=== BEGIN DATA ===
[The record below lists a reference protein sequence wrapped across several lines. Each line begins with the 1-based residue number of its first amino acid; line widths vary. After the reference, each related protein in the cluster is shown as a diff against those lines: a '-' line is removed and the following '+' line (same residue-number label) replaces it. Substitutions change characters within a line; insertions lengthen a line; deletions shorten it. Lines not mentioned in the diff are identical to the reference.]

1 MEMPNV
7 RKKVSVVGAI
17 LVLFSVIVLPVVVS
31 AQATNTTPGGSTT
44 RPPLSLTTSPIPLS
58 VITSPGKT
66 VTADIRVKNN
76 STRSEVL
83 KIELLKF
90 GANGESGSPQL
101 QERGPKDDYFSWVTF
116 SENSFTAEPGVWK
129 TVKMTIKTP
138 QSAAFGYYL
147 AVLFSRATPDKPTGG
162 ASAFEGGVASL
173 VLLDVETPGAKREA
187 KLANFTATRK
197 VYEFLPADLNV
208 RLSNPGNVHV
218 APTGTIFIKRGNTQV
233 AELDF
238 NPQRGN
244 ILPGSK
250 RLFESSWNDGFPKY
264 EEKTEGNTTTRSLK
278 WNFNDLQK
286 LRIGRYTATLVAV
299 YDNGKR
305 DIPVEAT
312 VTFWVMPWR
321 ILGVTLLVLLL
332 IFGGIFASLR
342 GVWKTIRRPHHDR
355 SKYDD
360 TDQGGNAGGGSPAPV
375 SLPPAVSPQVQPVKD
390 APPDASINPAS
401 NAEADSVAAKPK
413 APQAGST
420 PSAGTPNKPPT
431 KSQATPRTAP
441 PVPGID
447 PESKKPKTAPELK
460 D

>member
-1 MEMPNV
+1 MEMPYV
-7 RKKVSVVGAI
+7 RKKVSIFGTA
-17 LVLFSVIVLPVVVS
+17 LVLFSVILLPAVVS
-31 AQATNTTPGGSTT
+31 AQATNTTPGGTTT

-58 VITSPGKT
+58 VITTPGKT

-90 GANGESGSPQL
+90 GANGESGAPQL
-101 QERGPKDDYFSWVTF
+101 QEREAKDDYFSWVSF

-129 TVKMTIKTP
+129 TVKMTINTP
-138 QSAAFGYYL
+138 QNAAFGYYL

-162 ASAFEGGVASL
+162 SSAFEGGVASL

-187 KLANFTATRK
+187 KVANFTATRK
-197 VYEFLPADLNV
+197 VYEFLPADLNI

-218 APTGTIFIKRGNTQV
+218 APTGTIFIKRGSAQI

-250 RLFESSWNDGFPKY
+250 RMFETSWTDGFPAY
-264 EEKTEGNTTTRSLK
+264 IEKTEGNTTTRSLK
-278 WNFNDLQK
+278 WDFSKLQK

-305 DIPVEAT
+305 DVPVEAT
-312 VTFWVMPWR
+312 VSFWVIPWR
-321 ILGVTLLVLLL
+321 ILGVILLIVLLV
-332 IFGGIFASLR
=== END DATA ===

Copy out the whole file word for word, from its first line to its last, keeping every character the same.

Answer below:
[The record below lists a reference protein sequence wrapped across several lines. Each line begins with the 1-based residue number of its first amino acid; line widths vary. After the reference, each related protein in the cluster is shown as a diff against those lines: a '-' line is removed and the following '+' line (same residue-number label) replaces it. Substitutions change characters within a line; insertions lengthen a line; deletions shorten it. Lines not mentioned in the diff are identical to the reference.]

1 MEMPNV
7 RKKVSVVGAI
17 LVLFSVIVLPVVVS
31 AQATNTTPGGSTT
44 RPPLSLTTSPIPLS
58 VITSPGKT
66 VTADIRVKNN
76 STRSEVL
83 KIELLKF
90 GANGESGSPQL
101 QERGPKDDYFSWVTF
116 SENSFTAEPGVWK
129 TVKMTIKTP
138 QSAAFGYYL
147 AVLFSRATPDKPTGG
162 ASAFEGGVASL
173 VLLDVETPGAKREA
187 KLANFTATRK
197 VYEFLPADLNV
208 RLSNPGNVHV
218 APTGTIFIKRGNTQV
233 AELDF
238 NPQRGN
244 ILPGSK
250 RLFESSWNDGFPKY
264 EEKTEGNTTTRSLK
278 WNFNDLQK
286 LRIGRYTATLVAV
299 YDNGKR
305 DIPVEAT
312 VTFWVMPWR
321 ILGVTLLVLLL
332 IFGGIFASLR
342 GVWKTIRRPHHDR
355 SKYDD
360 TDQGGNAGGGSPAPV
375 SLPPAVSPQVQPVKD
390 APPDASINPAS
401 NAEADSVAAKPK
413 APQAGST
420 PSAGTPNKPPT
431 KSQATPRTAP
441 PVPGID
447 PESKKPKTAPELK
460 D

>member
-1 MEMPNV
+1 MEMPYV
-7 RKKVSVVGAI
+7 RKKVSIFGTA
-17 LVLFSVIVLPVVVS
+17 LVLFSVILLPAVVS
-31 AQATNTTPGGSTT
+31 AQATNTTPGGTTT

-58 VITSPGKT
+58 VITTPGKT

-90 GANGESGSPQL
+90 GANGESGAPQL
-101 QERGPKDDYFSWVTF
+101 QEREAKDDYFSWVSF

-129 TVKMTIKTP
+129 TVKMTINTP
-138 QSAAFGYYL
+138 QNAAFGYYL

-162 ASAFEGGVASL
+162 SSAFEGGVASL

-187 KLANFTATRK
+187 KVANFTATRK
-197 VYEFLPADLNV
+197 VYEFLPADLNI

-218 APTGTIFIKRGNTQV
+218 APTGTIFIKRGSAQI

-250 RLFESSWNDGFPKY
+250 RMFETSWTDGFPAY
-264 EEKTEGNTTTRSLK
+264 IEKTEGNTTTRSLK
-278 WNFNDLQK
+278 WDFSKLQK

-305 DIPVEAT
+305 DVPVEAT
-312 VTFWVMPWR
+312 VSFWVIPWR
-321 ILGVTLLVLLL
+321 ILGVILLIVLLV
-332 IFGGIFASLR